Tuesday, November 30, 2010

USPS Elimination of Saturday Service

In my Annual Address to the Delegates of the 144th Annual National Grange Session I said the following

"The U.S. Postal Service has proposed to Congress that they be allowed to reduce service to their customers, the American public. While their request notes that they wish to eliminate Saturday service, the proposed changes will allow possible future reductions in service without congressional or administrative action.

"The National Grange has taken a strong stand in opposition to this proposed reduction in services in accordance with our policies that have been adopted over the course of many years. We have testified to postal regulatory officials how rural America will suffer disproportionately from the elimination of Saturday service. A 17% reduction in services for a 6% savings does not make sense at this time.

"Due to the gap between rural and urban America in access to broadband service, rural citizens and businesses still depend heavily upon service from their local post office. Essential products such as medicine and parts, civic participation through mailed ballots, and agriculture products such as chicks depend upon delivery by our Postal Service.

"We understand the challenges faced by the Postal Service and their financial condition. We encourage the Postal Service to explore all cost saving opportunities, but reduction of services is not an option we can support. We also call upon Congress to deal with the retirement early pay-out issue which has devastated the US Postal Service financially and forced it to entertain issues such as a reduction in services to customers."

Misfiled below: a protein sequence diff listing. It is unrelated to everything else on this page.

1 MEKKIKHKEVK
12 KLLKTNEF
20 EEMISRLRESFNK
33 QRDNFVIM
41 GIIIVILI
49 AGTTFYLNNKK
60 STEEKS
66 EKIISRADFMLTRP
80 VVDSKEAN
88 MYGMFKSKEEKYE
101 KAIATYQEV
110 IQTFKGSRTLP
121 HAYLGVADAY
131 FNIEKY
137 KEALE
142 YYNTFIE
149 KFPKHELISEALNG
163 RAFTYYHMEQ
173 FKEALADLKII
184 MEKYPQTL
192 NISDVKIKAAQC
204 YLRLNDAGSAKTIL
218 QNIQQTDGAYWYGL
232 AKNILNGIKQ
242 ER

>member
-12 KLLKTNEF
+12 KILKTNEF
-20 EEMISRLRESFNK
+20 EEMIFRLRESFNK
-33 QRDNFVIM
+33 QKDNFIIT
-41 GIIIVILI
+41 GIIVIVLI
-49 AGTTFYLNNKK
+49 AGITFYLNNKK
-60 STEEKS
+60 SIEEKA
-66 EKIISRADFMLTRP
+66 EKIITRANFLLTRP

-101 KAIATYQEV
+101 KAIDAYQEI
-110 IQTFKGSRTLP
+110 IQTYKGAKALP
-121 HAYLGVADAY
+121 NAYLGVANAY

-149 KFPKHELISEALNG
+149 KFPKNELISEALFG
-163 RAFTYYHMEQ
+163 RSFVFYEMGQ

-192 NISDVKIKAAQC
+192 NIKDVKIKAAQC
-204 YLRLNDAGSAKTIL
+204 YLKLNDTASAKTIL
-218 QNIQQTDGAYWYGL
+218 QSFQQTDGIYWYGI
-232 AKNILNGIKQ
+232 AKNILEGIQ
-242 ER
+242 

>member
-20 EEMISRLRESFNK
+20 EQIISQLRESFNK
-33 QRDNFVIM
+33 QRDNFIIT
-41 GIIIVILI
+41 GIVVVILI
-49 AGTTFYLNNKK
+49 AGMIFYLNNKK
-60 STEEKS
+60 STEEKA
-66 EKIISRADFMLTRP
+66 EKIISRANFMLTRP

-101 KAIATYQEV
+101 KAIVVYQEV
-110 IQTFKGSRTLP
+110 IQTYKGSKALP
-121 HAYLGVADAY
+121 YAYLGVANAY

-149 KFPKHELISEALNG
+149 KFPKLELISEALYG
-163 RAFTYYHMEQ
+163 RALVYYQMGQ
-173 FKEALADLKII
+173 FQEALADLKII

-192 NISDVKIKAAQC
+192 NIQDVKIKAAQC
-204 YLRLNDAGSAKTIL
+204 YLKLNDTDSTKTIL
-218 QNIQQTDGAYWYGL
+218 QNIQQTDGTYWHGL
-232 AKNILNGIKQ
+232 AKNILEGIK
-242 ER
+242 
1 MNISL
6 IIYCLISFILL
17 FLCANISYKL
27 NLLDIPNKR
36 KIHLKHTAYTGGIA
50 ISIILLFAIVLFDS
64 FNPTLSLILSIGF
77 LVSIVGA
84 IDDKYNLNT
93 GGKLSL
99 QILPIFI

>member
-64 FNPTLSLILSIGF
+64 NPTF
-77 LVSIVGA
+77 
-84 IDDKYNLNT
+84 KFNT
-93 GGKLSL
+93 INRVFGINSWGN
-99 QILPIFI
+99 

The Postal Regulatory Commissions has said by year’s end they expect to issue their Advisory Opinion in Docket N2010-1 evaluating the Postal Service’s proposal to eliminate Saturday mail service to homes and businesses nationwide.

Once Congress gets the Commissions recommendation, we will keep our members informed on this important issue.

Thursday, November 18, 2010

The Meaning of Leadership

National Grange Session is over and my local Grange had officer elections this week. I've had a little time to reflect on what being elected Master/President really means to most people.

Being elected to the highest ranking position in your Grange should be considered an honor as it means your fellow members believe you can do the job of leading. Leading doesn't mean doing it all, it means building a team to accomplish the Grange goals.

I have found that running the meeting is one of the easier parts of the job. If you commit to learning the basics of parliamentary procedure and our opening and closing ceremonies, you will have no problem with this part of leading.

A harder part is building teams and then educating those teams in how to function together successfully. When you understand that the success of your Grange depends upon teamwork, you have achieved a great beginning.

The hardest part of being elected "the leader" is that you must lead. Most leaders are not chosen for their good looks, their superior intellect, or their charismatic personality. Ask yourself why you were chosen to lead your Grange.

Leading is a balance of listening and guiding. It is not remaking or substantially changing the organization, it is building within the framework that exists. It is about showing your members the path that they want to go down. Leading is showing the members that it is fine to try something new or different.

Politicians tend to be poor examples of leadership as they often get caught up in believing their own press. Listen and learn from those you lead and you will achieve great things during your term as leader.

When your time is up, then be a leader and step back and support those who take the reins of leadership in your Grange. The satisfaction of a job well done and the appreciation of your peers is a wonderful reward for your gift of time and effort as a leader.